A few days past with no exciting events. Sharon and Guy came to visit me twice. The first time they entered the room, I could see the shock on their faces. Daniel had told them all about my injuries, but I suppose nothing could prepare them for the state I was in. Their first visit was really embarrassing for all of us. They didn’t say much, and both of them could not stop staring and my casted leg hanging from the bed sling. They asked a few questions – was I in pain, did I remember anything, said how much they worried, and so on. But all in all, it seemed they were afraid to ask the “wrong” questions, and none of us was very comfortable with this visit. I put an end to it when I said I was tired and asked them to call Mark. I saw Sharon’s eyes opening wide when she saw I had a male nurse, and before they both left she leant over to whisper how handsome he was. I smiled and said I didn’t notice that. It was true. I never bothered to “check him out”. I was so occupied with my thoughts about Daniel and my thoughts about being embarrassed by Mark helping me, that I never even noticed what he looked like. I was much relieved when Sharon and Guy left. I told my feelings to Mark, and he seemed to understand them:
“People often don’t know what to say”, he said. “They want to ask a lot of questions, but fear you might not want to talk about your accident, as it might bring back bad memories. So they say nothing, or try to act as if everything is normal – “
“Which is worse”, I said, “because it’s not.”
“Right”, said Mark. “And this way You can’t tell them how you really feel, because you’re afraid they don’t want to know the truth, and so it’s like a magic circle, and everyone is frustrated.”
“It’s true”, I said. “The only one I feel comfortable around is Daniel, because he acts naturally and says whatever comes to his mind.”
“It looks like he cares a lot about you”, said Mark. “He comes in every day and stays for a long time.”
That was true. Daniel came to visit me every day, and stayed for at least 3 hours every visit. He thought about all kinds of stuff that could amuse me, bringing books and newspapers and reading aloud to me. He even brought a crossword-puzzle book and we did some of them together. He was talkative, funny and caring. He was also acting naturally about my casts. He asked tons of questions – all the questions I think people normally want to asked but never dare: What did it feel like? Was it heavy or uncomfortable? Did I feel any pain in the cast? Did I want to get out of them? Could he sign on them? He drew some funny pictures on my casts, especially on the long leg cast. My arm was a bit sore, and so I tried not to move it. The arm cast remained white for a pretty long time. Except for that I felt no pain. I did feel very secure and safe in the casts. The plaster was pretty heavy, but then very comfortable. Yes, I did wish to be out of the casts, especially the arm cast, because I wanted to be able to crutch about. But there was nothing I could do, so I had to live through my sentence.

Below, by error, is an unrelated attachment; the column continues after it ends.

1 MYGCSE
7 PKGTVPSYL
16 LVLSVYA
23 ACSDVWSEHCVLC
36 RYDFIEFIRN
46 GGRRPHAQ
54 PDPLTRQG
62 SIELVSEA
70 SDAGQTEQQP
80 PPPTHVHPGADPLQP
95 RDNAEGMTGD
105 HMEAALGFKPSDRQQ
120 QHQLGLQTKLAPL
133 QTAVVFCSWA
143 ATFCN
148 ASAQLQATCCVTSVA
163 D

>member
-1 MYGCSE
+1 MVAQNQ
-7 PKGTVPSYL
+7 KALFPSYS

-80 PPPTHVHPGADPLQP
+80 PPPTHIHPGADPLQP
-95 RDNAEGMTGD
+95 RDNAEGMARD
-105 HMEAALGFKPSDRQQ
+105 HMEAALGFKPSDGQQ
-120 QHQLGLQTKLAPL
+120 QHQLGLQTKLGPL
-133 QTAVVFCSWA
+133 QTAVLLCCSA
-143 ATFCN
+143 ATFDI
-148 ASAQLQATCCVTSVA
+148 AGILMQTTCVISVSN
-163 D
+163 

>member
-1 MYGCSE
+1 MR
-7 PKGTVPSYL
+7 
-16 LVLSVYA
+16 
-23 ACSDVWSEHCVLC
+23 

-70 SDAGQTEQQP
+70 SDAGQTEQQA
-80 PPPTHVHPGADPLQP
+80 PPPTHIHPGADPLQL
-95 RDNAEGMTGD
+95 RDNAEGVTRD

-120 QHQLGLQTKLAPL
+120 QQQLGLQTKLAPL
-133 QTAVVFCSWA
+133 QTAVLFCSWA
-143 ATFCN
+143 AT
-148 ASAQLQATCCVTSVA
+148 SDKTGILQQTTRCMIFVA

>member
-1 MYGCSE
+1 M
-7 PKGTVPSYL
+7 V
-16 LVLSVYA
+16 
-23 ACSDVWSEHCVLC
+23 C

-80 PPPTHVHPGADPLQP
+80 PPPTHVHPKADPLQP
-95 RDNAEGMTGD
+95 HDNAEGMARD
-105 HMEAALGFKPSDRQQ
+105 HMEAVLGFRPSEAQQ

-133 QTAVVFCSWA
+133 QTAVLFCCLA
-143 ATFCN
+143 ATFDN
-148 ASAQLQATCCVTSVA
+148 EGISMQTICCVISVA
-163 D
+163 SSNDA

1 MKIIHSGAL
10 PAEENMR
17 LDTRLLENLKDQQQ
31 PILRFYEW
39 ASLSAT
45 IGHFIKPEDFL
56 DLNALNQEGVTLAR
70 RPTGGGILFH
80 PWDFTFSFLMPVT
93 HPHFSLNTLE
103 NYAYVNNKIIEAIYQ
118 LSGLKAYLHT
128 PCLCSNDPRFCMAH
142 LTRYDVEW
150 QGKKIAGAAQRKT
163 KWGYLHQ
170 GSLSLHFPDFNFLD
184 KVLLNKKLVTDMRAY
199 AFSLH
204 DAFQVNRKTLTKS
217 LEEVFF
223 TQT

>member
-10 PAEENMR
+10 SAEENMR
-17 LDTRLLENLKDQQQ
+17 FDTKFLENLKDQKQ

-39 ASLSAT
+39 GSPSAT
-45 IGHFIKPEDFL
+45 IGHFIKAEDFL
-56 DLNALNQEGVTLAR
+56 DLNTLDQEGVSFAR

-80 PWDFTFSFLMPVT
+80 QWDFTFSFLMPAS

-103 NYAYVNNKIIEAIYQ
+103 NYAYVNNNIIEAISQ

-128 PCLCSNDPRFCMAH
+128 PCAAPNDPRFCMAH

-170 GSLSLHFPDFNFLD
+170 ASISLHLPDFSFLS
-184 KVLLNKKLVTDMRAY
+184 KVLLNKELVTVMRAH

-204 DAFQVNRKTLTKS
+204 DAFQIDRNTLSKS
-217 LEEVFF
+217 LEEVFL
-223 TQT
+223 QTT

On their second visit, Sharon came in first, and Guy only joined us later. When she came, she looked a bit embarrassed and shy. This surprised me a little, because she was never that shy around people. So I said “Hello!” in a loud voice, smiled a big smile and invited her to come in. My smile seemed to make her more comfortable. She sat on a chair next to me and handed me two videos.
“Here”, she said. “Guy and I thought you might want some entertainment, so we rented these for you. I hope you like them. If not, we can rent you others.”
“Thanks”, I said. “I could use some stuff to do.”
“So, how have you been?” She asked.
“Fine”, I said, “just a little bored. I’m really glad you came. I can use the company. And you know what, it’s a good thing you mentioned Mark was handsome when you were last here, because I didn’t even notice that, and at least now I can amuse myself with the view…” This broke the ice, and from that moment on she was the same old Sharon I used to know, one that could discuss guys forever. She stopped being “politically correct” about my injuries, asked questions, signed my cast, and laughed at Daniel’s drawings. When Guy came in and saw us laughing and having fun, he seemed to realize that my condition was bad, but not tragic, and joined in being his usual self.
After they had left, the doctor came to check on me. It seemed all was going well, and then he broke with the new: I can leave the hospital in two days! I can go home to recover, and only come to the hospital for check ups every once in a while, and to change my casts when the time comes. I was both stunned and happy with the news. I immediately phoned Daniel.
“Great!” He said. “Do you need me to drive you from the hospital?”
I haven’t given that much thought yet, how things would be organized for me to get home and settle there. When I hung the phone up I asked Mark about the arrangement that needed to be done.
“Well,” he said, “an ambulance from the hospital would take you home. I think it would be pretty hard to fit you in a regular car when you’re like that. The wheelchair will come with us as well, and I believe that’s it.” He smiled. “You don’t need to worry about anything. Everything is taken care of.” In a weird way, it was nice to have absolutely no responsibility.
“Are you going to sleep now?” Mark asked.
“No,” I said. “I have some videos I want to watch. Do you want to watch them with me?” Mark nodded.
“Yes, why not,” he said.
“By the way,” I said, “where will you be staying? At my place as well?”
“Yes,” he replied. “It makes sense, doesn’t it?”
“Yes,” I said. But I wasn’t comfortable about that. A stranger at my place… As if having him bathe me and feed me wasn’t bad enough. But at least I’ll be home, where all my books and other stuff are. We watched the videos in silent.